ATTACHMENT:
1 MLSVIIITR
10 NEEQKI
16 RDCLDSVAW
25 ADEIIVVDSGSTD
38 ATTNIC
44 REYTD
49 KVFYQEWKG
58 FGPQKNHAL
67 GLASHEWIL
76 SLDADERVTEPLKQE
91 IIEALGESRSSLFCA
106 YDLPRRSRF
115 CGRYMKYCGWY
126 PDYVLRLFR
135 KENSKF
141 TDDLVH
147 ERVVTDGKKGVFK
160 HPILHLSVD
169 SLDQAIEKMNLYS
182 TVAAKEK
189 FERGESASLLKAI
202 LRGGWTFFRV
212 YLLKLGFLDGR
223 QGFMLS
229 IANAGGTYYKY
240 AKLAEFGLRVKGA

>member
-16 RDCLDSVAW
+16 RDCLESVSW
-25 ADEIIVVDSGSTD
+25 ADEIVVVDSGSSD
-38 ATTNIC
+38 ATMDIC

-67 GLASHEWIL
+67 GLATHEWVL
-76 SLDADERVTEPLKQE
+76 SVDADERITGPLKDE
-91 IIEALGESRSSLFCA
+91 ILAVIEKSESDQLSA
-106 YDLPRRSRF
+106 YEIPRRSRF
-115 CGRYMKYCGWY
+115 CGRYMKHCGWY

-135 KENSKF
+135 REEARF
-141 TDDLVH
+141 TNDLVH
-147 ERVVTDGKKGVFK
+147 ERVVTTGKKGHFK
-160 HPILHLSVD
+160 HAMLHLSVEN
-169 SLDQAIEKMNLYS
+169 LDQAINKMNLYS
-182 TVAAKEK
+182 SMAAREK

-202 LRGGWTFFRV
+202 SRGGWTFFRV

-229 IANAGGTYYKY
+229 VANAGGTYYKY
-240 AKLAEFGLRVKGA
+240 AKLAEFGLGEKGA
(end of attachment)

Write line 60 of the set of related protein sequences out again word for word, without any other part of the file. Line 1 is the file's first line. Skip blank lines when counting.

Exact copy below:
-240 AKLAEFGLRVKGA